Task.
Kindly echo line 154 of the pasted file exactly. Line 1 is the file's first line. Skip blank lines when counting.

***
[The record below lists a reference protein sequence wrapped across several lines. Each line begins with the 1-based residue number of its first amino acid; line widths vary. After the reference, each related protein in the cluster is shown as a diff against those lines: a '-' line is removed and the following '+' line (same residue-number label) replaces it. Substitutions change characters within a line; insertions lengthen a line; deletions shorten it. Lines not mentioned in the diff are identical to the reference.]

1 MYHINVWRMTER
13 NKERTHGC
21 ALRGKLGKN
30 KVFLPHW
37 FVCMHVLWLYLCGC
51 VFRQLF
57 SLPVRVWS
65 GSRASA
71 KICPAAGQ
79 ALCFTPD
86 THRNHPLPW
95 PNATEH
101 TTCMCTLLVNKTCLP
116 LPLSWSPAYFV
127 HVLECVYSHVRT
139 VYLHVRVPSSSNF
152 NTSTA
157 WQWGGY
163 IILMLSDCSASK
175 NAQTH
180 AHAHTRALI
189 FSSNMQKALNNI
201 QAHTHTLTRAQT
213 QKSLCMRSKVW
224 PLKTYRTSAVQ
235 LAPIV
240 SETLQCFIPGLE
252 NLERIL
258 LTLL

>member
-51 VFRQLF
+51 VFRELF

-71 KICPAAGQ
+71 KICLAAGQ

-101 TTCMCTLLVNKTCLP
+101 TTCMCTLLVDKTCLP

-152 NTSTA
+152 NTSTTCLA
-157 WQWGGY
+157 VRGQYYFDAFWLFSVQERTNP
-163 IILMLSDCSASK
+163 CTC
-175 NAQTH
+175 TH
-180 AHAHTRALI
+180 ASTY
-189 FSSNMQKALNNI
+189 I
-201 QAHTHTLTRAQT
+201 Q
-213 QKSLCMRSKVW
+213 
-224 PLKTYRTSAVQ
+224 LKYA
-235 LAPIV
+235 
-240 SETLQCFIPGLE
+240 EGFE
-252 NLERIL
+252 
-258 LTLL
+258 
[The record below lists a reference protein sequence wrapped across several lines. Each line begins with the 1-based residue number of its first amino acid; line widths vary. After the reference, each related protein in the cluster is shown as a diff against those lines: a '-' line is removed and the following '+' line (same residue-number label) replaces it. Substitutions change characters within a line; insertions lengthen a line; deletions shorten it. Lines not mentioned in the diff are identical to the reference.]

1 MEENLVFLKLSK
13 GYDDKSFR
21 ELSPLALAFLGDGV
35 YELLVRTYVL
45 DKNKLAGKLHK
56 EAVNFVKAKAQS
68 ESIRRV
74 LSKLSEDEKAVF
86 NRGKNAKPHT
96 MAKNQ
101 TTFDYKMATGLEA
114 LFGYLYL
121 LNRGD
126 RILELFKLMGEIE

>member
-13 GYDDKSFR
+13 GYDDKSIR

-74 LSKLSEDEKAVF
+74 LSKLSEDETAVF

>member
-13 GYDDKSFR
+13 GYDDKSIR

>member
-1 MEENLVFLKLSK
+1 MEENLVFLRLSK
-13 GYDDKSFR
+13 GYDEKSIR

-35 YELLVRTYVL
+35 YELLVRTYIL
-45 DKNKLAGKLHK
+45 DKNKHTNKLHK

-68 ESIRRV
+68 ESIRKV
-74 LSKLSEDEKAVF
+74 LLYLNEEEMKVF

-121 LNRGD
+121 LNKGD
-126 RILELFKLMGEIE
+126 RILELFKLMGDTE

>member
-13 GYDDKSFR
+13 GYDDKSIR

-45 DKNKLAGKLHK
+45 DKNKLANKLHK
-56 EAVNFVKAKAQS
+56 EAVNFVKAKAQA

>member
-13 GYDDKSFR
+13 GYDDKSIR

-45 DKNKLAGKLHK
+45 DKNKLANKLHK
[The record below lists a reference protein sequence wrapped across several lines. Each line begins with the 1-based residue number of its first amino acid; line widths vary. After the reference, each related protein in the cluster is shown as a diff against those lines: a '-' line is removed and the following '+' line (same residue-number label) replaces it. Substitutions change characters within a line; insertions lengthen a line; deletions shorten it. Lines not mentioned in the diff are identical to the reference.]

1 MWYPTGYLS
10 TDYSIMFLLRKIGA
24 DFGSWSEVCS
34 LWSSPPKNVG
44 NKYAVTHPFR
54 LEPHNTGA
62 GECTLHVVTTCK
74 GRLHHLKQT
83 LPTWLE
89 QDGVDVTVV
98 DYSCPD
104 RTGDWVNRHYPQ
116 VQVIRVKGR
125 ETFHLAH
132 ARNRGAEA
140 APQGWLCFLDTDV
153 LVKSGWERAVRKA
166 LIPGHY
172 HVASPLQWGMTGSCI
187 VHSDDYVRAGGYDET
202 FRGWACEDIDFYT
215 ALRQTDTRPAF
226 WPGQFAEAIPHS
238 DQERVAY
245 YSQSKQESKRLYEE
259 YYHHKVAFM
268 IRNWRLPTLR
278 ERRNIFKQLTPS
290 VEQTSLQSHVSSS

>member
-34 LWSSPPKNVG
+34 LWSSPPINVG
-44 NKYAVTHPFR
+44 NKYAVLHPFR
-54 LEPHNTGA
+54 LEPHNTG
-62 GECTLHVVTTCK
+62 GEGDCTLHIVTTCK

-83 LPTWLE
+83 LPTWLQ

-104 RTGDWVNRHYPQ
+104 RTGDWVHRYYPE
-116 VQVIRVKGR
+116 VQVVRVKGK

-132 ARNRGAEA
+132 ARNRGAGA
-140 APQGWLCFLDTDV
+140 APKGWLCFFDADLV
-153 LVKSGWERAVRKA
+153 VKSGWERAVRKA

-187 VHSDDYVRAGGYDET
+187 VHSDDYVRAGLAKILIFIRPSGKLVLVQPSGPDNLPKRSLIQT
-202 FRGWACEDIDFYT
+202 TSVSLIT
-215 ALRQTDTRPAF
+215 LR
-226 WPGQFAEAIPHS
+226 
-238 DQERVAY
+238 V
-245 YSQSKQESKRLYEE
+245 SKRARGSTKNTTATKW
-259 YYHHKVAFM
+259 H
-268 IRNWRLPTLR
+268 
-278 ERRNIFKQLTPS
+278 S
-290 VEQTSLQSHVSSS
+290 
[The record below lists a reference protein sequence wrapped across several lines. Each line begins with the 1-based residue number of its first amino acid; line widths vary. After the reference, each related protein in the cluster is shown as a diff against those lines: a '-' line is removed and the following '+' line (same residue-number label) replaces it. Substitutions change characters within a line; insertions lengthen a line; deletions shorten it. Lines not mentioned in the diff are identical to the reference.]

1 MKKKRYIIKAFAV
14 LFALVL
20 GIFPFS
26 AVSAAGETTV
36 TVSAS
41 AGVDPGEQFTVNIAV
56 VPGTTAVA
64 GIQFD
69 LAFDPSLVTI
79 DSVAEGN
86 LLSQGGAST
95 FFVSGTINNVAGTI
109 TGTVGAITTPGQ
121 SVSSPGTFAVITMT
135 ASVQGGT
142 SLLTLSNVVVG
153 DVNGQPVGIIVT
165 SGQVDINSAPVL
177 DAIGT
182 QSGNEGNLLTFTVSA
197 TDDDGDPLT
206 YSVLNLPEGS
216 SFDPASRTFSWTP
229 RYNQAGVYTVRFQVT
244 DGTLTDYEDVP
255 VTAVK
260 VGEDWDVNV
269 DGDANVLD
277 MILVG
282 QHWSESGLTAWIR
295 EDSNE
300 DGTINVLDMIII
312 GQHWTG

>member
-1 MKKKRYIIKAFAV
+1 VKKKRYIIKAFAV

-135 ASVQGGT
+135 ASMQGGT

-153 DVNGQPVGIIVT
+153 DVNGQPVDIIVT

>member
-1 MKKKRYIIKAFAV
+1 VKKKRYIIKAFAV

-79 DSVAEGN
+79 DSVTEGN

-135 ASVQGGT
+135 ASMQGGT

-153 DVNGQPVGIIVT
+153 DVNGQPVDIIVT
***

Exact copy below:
+62 GEGDCTLHIVTTCK